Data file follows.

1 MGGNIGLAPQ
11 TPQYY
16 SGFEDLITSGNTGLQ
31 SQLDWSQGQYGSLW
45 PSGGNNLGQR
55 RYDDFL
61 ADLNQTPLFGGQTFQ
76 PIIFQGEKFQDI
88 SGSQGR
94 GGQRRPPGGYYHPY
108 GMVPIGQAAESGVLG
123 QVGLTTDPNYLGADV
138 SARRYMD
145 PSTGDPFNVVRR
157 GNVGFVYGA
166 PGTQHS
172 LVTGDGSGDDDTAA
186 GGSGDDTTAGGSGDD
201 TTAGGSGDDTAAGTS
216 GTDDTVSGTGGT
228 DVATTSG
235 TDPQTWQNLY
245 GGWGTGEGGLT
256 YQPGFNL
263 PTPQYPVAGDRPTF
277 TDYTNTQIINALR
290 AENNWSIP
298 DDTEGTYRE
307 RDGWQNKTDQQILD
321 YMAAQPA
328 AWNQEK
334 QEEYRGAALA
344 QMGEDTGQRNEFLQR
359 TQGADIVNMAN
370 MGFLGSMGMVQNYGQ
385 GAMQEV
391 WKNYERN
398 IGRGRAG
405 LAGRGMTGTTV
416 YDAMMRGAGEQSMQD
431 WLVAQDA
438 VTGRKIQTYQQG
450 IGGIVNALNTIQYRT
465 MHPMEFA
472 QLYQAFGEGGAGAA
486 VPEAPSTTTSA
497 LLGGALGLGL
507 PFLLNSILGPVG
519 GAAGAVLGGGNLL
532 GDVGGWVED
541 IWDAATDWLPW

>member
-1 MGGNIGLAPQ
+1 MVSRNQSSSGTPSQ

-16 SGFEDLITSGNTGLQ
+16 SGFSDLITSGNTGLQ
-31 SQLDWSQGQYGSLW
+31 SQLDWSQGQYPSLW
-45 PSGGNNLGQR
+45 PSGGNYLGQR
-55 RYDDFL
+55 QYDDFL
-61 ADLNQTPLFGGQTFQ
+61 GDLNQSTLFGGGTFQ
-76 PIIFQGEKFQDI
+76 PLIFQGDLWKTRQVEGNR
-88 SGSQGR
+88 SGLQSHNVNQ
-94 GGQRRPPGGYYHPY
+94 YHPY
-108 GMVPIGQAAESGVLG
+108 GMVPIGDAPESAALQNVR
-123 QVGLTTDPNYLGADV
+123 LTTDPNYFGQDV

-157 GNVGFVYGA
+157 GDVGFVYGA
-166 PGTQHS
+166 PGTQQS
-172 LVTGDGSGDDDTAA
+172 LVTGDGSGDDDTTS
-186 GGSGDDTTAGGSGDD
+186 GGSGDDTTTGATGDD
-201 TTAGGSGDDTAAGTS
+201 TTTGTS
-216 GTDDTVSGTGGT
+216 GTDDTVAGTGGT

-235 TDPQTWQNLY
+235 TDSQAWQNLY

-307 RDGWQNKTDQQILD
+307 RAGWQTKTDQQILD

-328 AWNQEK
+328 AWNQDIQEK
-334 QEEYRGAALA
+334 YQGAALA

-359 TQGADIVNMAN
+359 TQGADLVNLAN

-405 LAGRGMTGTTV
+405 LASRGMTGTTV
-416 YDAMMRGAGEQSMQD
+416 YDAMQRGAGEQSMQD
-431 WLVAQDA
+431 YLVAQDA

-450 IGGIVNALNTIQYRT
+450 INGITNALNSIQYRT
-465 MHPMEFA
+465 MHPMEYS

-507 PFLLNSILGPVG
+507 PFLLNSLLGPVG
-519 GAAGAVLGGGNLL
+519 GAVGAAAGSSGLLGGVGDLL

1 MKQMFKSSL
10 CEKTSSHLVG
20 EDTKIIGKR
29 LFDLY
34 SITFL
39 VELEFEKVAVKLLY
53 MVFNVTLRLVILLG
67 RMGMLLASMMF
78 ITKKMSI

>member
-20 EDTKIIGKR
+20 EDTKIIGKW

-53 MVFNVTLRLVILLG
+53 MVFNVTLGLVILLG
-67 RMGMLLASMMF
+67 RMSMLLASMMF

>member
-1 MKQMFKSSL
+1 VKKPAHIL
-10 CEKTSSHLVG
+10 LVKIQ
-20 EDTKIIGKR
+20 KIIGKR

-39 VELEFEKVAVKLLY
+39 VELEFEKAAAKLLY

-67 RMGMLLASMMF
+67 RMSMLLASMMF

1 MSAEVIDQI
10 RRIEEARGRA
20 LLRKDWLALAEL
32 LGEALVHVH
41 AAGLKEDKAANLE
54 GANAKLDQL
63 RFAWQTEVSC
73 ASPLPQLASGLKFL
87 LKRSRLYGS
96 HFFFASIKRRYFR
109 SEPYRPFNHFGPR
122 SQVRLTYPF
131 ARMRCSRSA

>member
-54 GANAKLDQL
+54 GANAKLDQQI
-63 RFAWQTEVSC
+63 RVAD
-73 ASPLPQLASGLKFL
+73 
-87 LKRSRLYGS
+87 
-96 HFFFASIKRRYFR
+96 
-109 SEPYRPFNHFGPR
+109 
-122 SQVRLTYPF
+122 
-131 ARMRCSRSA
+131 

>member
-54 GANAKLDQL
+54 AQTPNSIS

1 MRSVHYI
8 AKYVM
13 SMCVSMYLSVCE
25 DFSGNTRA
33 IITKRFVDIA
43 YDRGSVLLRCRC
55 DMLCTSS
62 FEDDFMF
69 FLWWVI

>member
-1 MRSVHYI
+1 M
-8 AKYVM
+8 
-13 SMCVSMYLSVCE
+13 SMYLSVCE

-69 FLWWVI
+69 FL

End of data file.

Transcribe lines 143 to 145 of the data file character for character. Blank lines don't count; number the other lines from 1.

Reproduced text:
54 GANAKLDQL
63 RFAWQTEVSC
73 ASPLPQLASGLKFL